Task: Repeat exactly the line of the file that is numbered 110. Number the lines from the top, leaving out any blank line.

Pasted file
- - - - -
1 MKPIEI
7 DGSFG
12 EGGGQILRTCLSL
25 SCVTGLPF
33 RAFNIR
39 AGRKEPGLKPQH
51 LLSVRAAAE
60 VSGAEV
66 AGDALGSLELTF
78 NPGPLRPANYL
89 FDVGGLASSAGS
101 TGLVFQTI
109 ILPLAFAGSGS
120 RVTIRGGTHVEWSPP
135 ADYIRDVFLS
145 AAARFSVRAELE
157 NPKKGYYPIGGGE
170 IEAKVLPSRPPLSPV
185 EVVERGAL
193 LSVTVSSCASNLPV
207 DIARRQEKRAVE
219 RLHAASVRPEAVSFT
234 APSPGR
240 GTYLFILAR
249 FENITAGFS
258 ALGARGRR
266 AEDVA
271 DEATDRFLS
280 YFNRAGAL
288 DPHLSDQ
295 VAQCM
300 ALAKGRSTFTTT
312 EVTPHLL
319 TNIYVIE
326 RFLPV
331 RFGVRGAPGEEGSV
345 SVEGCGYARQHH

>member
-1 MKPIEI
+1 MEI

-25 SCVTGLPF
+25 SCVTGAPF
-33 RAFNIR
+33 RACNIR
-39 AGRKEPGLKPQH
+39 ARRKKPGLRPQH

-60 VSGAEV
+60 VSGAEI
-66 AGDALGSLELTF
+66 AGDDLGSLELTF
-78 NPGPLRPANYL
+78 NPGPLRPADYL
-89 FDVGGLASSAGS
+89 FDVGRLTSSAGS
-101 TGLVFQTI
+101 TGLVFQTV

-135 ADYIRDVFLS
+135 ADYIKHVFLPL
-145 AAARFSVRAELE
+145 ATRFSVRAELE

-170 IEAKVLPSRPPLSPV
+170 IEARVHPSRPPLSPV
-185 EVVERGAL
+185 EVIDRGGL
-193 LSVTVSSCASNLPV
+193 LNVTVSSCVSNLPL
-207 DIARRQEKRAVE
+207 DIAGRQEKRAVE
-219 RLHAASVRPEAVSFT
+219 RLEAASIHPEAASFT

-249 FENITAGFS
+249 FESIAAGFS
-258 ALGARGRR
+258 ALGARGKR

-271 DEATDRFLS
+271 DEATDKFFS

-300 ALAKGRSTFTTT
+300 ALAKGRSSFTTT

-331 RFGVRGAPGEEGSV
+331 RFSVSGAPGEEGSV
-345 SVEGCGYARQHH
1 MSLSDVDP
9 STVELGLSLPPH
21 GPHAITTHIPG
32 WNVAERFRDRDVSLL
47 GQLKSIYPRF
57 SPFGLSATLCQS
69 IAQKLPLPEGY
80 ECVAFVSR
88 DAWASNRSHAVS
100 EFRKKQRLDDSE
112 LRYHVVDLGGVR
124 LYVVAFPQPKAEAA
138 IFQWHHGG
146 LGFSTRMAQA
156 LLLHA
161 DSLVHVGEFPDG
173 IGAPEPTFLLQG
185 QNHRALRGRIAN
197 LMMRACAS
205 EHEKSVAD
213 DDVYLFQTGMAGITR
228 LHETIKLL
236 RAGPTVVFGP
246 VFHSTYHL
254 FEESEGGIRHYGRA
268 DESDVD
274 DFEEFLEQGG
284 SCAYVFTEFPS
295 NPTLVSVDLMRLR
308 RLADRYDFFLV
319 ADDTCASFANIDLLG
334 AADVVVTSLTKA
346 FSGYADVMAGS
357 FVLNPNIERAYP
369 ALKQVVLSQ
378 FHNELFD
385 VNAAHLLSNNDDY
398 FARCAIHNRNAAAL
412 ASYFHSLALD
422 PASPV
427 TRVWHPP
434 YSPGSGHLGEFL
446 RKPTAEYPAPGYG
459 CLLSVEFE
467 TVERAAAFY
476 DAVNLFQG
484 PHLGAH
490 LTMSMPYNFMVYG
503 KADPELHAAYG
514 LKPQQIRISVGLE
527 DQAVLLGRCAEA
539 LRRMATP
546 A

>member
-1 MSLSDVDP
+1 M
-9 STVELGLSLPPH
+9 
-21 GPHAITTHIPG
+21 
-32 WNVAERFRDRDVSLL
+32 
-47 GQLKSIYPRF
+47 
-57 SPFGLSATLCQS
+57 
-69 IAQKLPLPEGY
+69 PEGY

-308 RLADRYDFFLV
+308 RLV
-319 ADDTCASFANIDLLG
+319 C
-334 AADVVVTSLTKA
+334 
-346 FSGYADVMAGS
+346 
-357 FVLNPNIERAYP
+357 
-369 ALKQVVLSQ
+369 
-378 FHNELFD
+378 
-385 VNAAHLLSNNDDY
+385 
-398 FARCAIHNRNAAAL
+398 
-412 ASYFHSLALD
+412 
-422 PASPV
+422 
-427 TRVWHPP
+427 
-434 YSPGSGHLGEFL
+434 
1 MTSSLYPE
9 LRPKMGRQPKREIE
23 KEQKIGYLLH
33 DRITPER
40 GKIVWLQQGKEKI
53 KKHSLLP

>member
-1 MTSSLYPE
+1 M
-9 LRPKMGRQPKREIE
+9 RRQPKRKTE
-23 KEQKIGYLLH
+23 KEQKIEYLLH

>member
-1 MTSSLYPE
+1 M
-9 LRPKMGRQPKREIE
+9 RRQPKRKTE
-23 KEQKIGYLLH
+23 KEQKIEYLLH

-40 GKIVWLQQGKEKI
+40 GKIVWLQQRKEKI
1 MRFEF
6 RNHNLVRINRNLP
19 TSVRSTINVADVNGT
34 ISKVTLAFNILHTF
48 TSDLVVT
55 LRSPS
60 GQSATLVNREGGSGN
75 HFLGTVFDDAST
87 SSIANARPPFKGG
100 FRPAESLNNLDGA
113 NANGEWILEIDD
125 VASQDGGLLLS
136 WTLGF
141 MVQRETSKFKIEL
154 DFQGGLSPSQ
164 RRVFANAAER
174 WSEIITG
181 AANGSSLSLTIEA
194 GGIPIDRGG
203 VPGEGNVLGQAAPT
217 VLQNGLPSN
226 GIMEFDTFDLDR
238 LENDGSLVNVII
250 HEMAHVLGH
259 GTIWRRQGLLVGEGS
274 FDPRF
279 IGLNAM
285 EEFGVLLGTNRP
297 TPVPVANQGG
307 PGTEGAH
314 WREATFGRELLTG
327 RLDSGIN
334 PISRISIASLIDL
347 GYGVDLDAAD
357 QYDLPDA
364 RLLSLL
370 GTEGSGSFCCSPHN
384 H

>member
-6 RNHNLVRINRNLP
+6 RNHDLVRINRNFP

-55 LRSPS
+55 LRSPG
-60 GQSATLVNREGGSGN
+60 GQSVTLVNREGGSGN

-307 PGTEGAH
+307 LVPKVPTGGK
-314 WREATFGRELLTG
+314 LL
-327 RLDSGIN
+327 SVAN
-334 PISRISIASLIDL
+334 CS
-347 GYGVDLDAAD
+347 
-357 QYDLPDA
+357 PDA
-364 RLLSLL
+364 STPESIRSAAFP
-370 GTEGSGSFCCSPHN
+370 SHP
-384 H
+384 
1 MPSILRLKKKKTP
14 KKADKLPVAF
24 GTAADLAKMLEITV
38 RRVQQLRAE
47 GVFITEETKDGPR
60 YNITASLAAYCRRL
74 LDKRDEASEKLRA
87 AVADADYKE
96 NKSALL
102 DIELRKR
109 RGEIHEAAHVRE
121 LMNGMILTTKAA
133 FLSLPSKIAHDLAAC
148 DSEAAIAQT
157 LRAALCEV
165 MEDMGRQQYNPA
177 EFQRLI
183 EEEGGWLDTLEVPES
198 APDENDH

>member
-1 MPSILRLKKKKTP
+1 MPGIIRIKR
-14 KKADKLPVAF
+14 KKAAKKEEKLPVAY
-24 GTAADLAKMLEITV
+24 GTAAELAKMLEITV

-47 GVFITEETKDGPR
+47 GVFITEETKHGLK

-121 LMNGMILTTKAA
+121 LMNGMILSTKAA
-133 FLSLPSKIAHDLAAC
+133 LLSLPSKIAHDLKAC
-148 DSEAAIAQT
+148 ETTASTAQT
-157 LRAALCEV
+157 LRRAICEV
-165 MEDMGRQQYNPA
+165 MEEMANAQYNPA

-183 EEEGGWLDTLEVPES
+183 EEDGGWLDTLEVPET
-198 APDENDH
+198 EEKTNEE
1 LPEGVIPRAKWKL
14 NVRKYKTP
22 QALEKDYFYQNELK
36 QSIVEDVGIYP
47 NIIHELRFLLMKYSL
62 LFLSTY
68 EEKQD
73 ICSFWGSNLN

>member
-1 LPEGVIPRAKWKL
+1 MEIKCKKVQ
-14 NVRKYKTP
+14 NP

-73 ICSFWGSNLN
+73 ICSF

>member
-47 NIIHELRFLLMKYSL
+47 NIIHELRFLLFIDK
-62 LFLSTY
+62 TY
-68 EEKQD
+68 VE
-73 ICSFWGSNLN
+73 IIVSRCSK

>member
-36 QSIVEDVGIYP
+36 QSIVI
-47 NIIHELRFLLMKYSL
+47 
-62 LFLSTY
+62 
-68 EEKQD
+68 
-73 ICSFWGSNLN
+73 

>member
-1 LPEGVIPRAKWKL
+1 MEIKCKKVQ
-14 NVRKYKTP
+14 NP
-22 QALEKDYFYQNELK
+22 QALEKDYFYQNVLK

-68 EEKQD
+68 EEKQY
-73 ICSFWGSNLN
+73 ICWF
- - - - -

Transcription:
295 NPTLVSVDLMRLR